Chlorine its Properties and Oxoacids of Chlorine

Hydrochloric Acid (HCl)

(1) Preparation: It is prepared in the laboratory, by heating sodium chloride with concentrated sulphuric acid.
NaCl + H2SO4 ⎯⎯420⎯K⎯→ NaHSO4 + HCl
NaHSO4 + NaCl ⎯⎯823⎯K⎯→ Na2SO4 + HCl 
(2) Properties:
(i) These are colourless, pungent-smelling gas with acidic tastes.
(ii) It is heavier than air, can be liquified to colourless liquids.
(iii) These are neither combustible nor supporter of combustion.
(iv) When perfectly dry, they have no action on litmus, but in presence of moisture, they turn blue litmus red, showing acidic nature. Among HX, HI is the strongest and HF is the weakest acid.
(v) These are quite soluble in water. HCl ionises as below.
HCl(g) + H2O (l) ® H3O+ (aq) + Cl (aq) Ka = 107.
(vi) Its aqueous solution is called hydrochloric acid. The high value of the dissociation constant (Ka) indicates that it is a strong acid in water.
(vii) It reacts with NH3and gives white fumes of NH4Cl.
NH3 + HCl → NH4Cl
(viii) When three parts of concentrated HCl and one part of concentrated HNO3are mixed, aqua regia is formed which is used for dissolving noble metals, e.g., gold, platinum.
Au + 4 H+ + NO3 + 4Cl →AuCl4 + NO + 2H2O
3Pt + 16H++ 4NO3 + 18Cl → 3PtCl62- + 4NO + 8H2O
(ix) Hydrochloric acid decomposes salts of weaker acids like carbonates, hydrogen carbonates, sulphites, etc.
Na2CO3 + 2HCl → 2NaCl + H2O + CO2
NaHCO3 + HCl → NaCl + H2O + CO2
Na2SO3 + 2HCl → 2NaCl + H2O + SO2
(x) Reaction with metals oxides, hydroxides and bicarbonates
Zn + 2HCl → ZnCl2 + H2
MgO + 2HCl → MgCl2 + H2O
NaOH + HCl → NaCl + H2O
Detection of cation: HCl:
AgNO3 + HCl → AgCl¯ (white) + HNO3
(CH3COO)2Pb + 2HCl → PbCl2¯ (white) + 2CH3COOH
Hg(NO3)2 + 2HCl → Hg2Cl2 ¯ (white) + 2HNO3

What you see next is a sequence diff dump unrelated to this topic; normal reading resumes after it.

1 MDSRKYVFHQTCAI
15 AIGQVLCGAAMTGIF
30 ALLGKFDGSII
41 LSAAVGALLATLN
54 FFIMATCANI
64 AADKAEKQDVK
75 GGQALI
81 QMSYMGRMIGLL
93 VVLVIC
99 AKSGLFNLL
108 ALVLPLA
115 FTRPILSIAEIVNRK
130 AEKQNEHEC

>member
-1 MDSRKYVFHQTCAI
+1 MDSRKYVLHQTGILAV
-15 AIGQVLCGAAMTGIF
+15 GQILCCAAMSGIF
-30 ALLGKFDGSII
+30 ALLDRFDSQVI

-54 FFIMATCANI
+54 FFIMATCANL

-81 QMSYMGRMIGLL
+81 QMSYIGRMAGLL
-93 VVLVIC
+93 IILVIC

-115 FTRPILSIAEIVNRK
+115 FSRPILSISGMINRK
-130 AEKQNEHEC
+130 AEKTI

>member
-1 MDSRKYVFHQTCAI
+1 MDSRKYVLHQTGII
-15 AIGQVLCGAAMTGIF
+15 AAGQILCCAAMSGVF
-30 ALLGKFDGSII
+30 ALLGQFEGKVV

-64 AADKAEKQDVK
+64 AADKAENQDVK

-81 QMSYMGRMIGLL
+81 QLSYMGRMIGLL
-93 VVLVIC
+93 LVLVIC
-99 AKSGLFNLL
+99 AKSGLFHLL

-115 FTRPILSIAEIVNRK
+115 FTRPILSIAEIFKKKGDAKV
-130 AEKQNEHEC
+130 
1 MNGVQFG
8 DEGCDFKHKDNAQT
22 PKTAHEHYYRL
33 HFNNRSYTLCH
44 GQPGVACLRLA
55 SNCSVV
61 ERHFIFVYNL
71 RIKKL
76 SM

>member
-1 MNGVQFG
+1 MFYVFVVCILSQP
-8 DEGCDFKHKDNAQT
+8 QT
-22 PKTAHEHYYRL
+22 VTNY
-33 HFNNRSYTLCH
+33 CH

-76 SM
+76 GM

(3) Uses: It is used
(i) In the manufacture of chlorine, NH4Cl and glucose (from corn starch).
(ii) For extracting glue from bones and purifying boneblack,
(iii) In medicine and as a laboratory
(iv) HI is used as a reducing agent in organic chemistry.

Chlorine its Properties and Oxoacids of Chlorine

Oxoacids of Halogens 

The term oxoacid now refers to a compound that contains oxygen, at least one other element, and at least one hydrogen bound to oxygen.
(i) Fluorine forms only one oxoacid HOF (Fluoric (I) acid or hypofluorous acid)due to high electronegativity.
(ii) The other halogens form several oxoacids like Hypohalous acid (HOX), halous acid (HOXO), halic acid (HOXO2) and perhalic acid (HOXO3). They are stable only in aqueous solutions or in the form of their salts.
(iii) Chlorine forms 4 types of oxoacids –hypochlorous acid (HOCl), Chlorous acid (HOClO or HClO2), Choric acid (HOClO2 or HClO3) and perchloric acid (HOClO3 or HClO4). The structures of them are:

(iv) Acid strength: HOCl < HClO2< HClO3 < HClO4
Reason: HClO4 → H+ + ClO4–   -most stable
(v) Acid strength: HOF > HOCl > HOBr > HOI
This is because Fluorine is the most electronegative element.


Chlorine its Properties and Oxoacids of Chlorine